A musing by co-Director Scott Owen
By the time we embarked on the German leg of filming Beers of Joy, I had had the opportunity, dare I say "luxury" to enjoy some of the best beers on earth. Which is no doubt is a true privilege and regrettably it had gone to my head. That's about how I felt before we arrived at the Hofbräuhaus. It seemed like just another stop on the comprehensive beer journey checklist. I mean come on, what more can there be to a biergarten that I haven't already seen? Shame on me, the cobblestone streets leading up to the Hofbräuhaus are somehow electrifying, the only thing I can closely relate it to would be Mardi Gras in New Orleans. People are crowded around live street performances, bands playing, people funneling in and out of coffee shops, pastry shops, it's a thing.
So here it is. I have been called a beers snob, which is a term I'm okay with, if it means that I like drinking good beer then so be it. Go ahead tag me @skofilm #beersnob I can live with it. But the fact that I enjoy good beer shouldn't keep me from enjoying all types of beer, in all different situations. A beer drinker is and should be about inclusion, beer is not exclusive but rather the beverage for all. So I should never have had my big nose lifted in the air as we entered the Hofbräuhaus hallowed grounds.
The Hofbräuhaus was for me an unexpected experience. First of all, let's talk about the beer. Frankly, and with full transparency I was expecting the beer to be kind of... well... ho hum - stadium beer, you know, beer that fits the scene but doesn't necessarily "wow" you with flavor. I was so wrong... Like really wrong. Wrong Wrong. The beer is GREAT and I don't use that term loosely when talking about the world's most important beverage. When you walk in, you see waiters and waitresses walking around - fists full of massive goblets sloshing with beer. You might think, that's a little bit excessive, isn't it? No. It is not, not at all. You see the Germans have the whole beer thing figured out. That's what happens when you've been brewing beer for thousands of years. Once you surrender to the happy vibe that is all around, you don't want a small flight of beers to sample, you want a massive tanker of beer so you don't have to keep asking for another one. It's brilliant, bloody brilliant. Centuries of perfecting beer, poured into massive glasses, mixed with live music, and friendly people. This should be part of everyone's beer pilgrimage.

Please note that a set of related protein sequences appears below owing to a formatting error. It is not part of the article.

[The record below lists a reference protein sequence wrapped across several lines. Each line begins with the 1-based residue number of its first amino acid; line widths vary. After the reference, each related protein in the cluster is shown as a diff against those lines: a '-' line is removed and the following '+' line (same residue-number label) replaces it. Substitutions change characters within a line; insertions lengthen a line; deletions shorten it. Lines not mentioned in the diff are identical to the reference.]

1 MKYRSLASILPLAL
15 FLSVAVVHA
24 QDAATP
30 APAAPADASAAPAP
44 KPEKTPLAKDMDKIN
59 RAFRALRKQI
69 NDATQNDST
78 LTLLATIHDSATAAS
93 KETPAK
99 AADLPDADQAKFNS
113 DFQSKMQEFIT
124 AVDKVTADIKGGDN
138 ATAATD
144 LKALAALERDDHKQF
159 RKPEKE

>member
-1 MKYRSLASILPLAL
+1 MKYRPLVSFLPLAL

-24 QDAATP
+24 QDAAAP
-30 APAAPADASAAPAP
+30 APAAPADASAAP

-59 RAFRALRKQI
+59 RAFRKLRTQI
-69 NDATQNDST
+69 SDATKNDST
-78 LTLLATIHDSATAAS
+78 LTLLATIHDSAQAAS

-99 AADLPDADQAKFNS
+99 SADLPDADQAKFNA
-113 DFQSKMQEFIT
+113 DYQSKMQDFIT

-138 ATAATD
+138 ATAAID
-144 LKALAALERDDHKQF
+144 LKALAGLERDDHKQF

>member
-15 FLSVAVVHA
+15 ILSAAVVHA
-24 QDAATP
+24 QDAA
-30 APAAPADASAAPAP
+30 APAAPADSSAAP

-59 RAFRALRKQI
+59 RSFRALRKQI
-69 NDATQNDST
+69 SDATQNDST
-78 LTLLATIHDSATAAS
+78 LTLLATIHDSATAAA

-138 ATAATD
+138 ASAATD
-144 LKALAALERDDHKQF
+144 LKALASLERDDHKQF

IMHO don't even bother stopping by the Hofbräuhaus if you are just going to have a look around and then get back on your tour bus. You will have literally missed out on what the Hofbräuhaus IS. While it's german by location and history it really is just a human place, I bet there were no less than 10 or 15 different languages being spoken at different tables. Humans relaxing, slowing down, smiling, laughing, all the things we don't do enough of. You can't be in a hurry when you visit Hofbräuhaus because people deserve your attention, the beer deserves your attention and you can't rush through eating a Hofbräuhaus pig knuckle, definitely pig knuckle (mouth salivating).